Moving Government into the Computer Age Isn’t Easy

Implementing e-government initiatives throughout government is difficult and no one knows the true cost. GAO wants better estimates from OPM on the cost savings to be realized.

“Electronic government” refers to using the Internet to improve government service and access to these services. It also refers to improving the efficiency of how agencies accomplish their mission.

The Office of Personnel Management has five e-government initiatives. These projects are to transform the way personnel services and functions are accomplished in the federal government.

No one said it would be easy and transforming a large bureaucracy is always daunting. Convincing hundreds of government organizations to change some of their core systems when they have been using some of those forms and processes for decades has to be daunting.

But, to its credit, OPM is giving it a solid try. Here is a quick list of these OPM e-government initiatives:

“Recruitment One-Stop”

This initiative seeks to provide a one-stop Web site (USAJobs) for federal job seekers through a single application point.


Improve the efficiency and speed by which federal government clearances are granted.

Enterprise Human Resources Integration

Provide a place to store human resources data to replace the paper Official Personnel File with an Official Electronic Record

e-Training Support

A project to provide simplified, one-stop access to high-quality Internet-based training products.


Improve federal payroll operations by consolidating 22 existing federal payroll system providers; simplifying and standardizing policies and procedures; and better integrating federal payroll, human resources, and finance functions.

GAO has just issued a report on these initiatives. Not surprisingly, GAO thinks OPM will run into resistance from agencies who will be required to shut down their existing systems (“They worked since 1925 and still haven’t failed!”) and invest in new technology to move to consolidated systems.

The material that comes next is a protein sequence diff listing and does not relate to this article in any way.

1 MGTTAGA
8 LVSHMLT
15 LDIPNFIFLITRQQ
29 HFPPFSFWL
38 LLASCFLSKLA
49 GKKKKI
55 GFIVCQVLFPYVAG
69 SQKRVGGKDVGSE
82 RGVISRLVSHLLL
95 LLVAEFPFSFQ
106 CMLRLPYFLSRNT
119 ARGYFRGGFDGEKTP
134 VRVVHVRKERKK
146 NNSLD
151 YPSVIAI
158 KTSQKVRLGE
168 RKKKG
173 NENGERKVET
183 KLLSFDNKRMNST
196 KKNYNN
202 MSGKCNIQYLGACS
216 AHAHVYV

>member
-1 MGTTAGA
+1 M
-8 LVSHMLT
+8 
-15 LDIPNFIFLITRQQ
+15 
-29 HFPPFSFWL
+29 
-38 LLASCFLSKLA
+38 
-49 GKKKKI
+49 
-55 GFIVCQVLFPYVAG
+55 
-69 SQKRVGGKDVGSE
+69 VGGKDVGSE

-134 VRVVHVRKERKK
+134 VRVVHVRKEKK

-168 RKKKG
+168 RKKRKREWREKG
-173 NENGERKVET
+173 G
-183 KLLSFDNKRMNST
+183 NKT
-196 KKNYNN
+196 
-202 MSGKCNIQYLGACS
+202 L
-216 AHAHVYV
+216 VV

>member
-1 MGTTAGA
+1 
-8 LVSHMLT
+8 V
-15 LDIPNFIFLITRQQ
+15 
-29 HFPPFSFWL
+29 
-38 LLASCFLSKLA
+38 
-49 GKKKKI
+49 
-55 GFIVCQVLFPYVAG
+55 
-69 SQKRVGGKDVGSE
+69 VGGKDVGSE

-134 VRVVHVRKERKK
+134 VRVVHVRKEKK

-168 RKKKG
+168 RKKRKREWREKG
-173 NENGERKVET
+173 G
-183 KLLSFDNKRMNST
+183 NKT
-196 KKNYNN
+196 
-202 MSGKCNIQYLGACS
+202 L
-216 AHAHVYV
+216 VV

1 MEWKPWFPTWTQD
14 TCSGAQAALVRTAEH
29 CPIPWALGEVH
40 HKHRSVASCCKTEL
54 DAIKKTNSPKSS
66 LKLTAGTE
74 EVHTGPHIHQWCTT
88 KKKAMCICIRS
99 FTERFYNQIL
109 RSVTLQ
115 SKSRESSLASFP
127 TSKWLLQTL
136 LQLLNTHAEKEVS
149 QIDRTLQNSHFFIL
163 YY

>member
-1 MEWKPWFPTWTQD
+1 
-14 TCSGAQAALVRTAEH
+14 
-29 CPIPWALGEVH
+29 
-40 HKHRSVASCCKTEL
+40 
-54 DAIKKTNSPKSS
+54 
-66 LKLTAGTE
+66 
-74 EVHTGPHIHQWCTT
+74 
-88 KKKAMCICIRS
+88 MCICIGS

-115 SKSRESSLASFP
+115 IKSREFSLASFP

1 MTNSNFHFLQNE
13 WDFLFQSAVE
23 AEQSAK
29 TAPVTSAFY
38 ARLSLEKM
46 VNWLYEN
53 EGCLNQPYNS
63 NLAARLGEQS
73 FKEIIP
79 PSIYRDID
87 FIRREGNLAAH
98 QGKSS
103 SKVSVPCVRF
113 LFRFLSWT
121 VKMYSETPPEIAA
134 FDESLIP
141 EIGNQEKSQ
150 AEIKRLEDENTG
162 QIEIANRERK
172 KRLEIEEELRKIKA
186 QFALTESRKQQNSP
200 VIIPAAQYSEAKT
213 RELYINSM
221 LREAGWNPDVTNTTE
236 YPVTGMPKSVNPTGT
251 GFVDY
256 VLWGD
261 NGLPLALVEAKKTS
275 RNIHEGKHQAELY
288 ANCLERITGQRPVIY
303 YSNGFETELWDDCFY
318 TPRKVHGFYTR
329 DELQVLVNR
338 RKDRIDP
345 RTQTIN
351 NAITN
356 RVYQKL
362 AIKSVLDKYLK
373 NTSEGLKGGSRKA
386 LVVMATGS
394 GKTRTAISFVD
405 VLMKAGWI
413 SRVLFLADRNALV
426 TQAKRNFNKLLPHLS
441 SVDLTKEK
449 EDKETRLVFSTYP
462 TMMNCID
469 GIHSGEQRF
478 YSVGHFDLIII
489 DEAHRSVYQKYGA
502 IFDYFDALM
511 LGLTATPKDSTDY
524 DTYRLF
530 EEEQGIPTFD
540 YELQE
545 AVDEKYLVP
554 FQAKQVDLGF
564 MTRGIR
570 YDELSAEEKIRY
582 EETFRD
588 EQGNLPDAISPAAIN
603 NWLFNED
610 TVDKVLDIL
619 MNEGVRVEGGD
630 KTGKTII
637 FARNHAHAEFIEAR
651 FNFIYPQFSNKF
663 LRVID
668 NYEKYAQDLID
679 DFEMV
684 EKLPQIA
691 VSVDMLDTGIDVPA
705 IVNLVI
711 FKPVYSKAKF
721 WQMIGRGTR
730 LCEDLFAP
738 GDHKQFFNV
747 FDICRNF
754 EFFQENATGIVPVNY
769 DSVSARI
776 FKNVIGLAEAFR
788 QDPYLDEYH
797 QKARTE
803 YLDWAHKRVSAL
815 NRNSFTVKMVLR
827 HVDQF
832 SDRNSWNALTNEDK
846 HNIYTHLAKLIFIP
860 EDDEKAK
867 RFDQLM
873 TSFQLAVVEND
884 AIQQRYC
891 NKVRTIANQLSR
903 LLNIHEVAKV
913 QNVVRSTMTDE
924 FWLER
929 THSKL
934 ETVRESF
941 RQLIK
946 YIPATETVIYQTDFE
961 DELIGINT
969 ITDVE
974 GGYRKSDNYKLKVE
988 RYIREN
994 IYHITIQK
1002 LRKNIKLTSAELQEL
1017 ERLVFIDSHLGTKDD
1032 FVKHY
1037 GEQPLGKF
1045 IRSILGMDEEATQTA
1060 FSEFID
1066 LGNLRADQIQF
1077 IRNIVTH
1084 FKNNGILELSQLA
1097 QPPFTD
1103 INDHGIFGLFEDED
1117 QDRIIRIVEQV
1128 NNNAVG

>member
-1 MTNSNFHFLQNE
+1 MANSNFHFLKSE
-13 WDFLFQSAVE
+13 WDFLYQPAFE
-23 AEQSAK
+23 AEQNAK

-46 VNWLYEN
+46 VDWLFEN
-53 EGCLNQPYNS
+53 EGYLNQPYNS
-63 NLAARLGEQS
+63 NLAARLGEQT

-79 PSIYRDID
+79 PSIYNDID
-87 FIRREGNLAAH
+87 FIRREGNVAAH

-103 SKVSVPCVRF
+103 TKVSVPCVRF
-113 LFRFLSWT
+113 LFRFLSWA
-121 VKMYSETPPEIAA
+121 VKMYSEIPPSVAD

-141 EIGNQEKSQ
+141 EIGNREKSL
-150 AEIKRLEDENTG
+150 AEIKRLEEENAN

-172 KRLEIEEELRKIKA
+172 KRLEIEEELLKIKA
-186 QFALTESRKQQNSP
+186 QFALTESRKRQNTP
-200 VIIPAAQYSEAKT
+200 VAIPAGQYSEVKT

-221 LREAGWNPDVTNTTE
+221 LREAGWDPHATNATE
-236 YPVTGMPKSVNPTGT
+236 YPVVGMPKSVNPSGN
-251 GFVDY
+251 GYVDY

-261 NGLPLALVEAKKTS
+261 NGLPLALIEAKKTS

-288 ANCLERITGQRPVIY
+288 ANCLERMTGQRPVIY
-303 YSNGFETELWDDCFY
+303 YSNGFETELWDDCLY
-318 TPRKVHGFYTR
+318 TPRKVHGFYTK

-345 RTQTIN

That conclusion certainly isn’t surprising and one can presume OPM knew it would run into massive resistance from agencies–some of which really like the tried and true OPF system. Any competent manager can look at an agency and also see the problems of moving to a new system like this.

In the private sector making changes like this in a big company are just as painful. But change often happens quicker because the company with the best, most efficient, cheapest system will prevail in our economic system (Think of Wal-Mart and its use of information technology to wipe out untold thousands of other stores.) In the absence of a significant profit motive or the necessity to change in order to survive, it is much easier to continue an existing system than go through the pain of a brand new one that will be expensive and create problems before it works the way it should.

Moreover, GAO says that OPM has not done a realistic estimate of the costs involved. The GAO says “OPM needs to establish complete, meaningful, and quantitative measures of cost savings.”

The bottom line of the GAO report: OPM has made progress e-government initiatives, which, if fully implemented, could have significant benefits and may save a great deal of money. But there is no realistic cost savings estimate available and GAO thinks OPM should do a better job of making these estimates.

About the Author

Ralph Smith has several decades of experience working with federal human resources issues. He has written extensively on a full range of human resources topics in books and newsletters and is a co-founder of two companies and several newsletters on federal human resources. Follow Ralph on Twitter: @RalphSmith47